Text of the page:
What I have detected in the larger public debate is a polarity in which the Leave argument has tended towards a kind of unreasoning wilfulness. For example, Remain produce a set of experts who make some detailed arguments on the basis of their expertise, and Leave respond by saying ‘that’s just scaremongering’. The interactions that Toynbee observed between Labour volunteers and Labour voters are another example. I claim this only as an asymmetrical weighting and not an absolute dichotomy; of course some Remain arguments are empty rhetoric and of course there are rigorous Leave arguments like yours. Indeed, I would have greater respect for the Leave campaign if its leaders had employed more argumentation like yours. What proportion of the 20 million inclined to vote Leave belong to the subgroup of people unwilling to listen to reason, I have no idea, but I can imagine it might be enough to make the difference if Leave win.

      I like very much that you desire an outcome that will be ‘most favourable to the people of the UK, Europe and the world’. Most of the Leave discourse I have heard has been premised exclusively on the well-being of Britain. If Britain’s departure were to trigger the break-up of the EU, I fear that the consequences for some other countries may be worse than for Britain, though the problems in question may then have ramifications for Britain further down the line.

      The EU’s promotion of neoliberal policies that favour the interests of big business is indeed problematic. That’s presumably why Corbyn is being so careful in the way he phrases his support for Remain. The EU’s punishing treatment of Greece is appalling; and Varoufakis may well be right that the mechanisms of the single currency were instrumental in the destruction of the Greek economy. The EU needs to be reformed, but the reform that I want to see is that which involve a moral advance from neoliberal ideology. Britain has been one of the strongest proponents of neoliberalism. If we come out of the EU, our people will be more at the mercy of the social and economic fallout of neoliberal policies than if we stay in, because we will lose the rights protections afforded by EU legislation.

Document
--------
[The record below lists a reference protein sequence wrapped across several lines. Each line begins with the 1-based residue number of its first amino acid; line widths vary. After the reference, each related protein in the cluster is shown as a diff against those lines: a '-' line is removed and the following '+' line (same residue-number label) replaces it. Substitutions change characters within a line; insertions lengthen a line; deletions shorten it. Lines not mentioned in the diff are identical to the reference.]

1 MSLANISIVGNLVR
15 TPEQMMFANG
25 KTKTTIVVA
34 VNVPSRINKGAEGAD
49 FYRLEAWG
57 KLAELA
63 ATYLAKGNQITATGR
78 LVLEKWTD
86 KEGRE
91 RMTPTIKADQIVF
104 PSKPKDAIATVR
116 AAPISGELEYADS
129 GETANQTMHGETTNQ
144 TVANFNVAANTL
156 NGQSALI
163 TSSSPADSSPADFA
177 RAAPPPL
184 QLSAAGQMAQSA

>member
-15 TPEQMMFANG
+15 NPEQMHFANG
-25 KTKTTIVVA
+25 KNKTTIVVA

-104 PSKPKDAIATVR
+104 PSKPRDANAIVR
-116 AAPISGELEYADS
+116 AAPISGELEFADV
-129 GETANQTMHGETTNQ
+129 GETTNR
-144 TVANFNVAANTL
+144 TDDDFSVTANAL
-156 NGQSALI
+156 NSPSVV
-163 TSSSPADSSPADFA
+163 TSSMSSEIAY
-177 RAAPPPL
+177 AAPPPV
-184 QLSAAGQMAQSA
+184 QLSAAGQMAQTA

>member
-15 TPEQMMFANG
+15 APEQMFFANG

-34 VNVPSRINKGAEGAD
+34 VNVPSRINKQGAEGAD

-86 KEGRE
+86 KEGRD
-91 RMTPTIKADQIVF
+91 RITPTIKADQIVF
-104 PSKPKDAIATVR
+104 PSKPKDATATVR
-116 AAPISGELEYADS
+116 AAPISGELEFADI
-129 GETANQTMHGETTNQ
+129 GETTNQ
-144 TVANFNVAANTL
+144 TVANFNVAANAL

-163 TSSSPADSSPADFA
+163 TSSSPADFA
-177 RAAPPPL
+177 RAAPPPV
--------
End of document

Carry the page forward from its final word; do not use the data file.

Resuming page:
I think you are spot on in saying that part of the motivation for some people to vote Leave is to put up two fingers to the political establishment. I wish there could be some other way for them to do that than by precipitating such a drastic change in Britain’s relationship with the world. You are also right – if my inference is correct – that telling people they are motivated by bigoted attitudes amplified in them by the right-wing press is not going to accomplish anything. Toynbee wasn’t addressing the people she was talking about.

      One approach to engaging people who feel disengaged by politics is to cultivate a conversation in which they express what they think, what they feel, what they need, and then work out how they should act. A referendum campaign is not a situation conducive to that kind of conversation. One thing that was intended to help in this line was the Sustainable Communities Act; this began as a private members’ bill whose passage through Parliament I supported every step of the way (by writing letters when triggered to do so). It’s aim was to give local communities power over what happened in their own area. Unfortunately, after it became law it was not applied in the full way the Act specified and had little effect; and then the Coalition government sank it completely with the Localism Act, which has precisely the opposite effect, of allowing the Secretary of State to overrule the wishes of the local community, including local government and local planning authorities.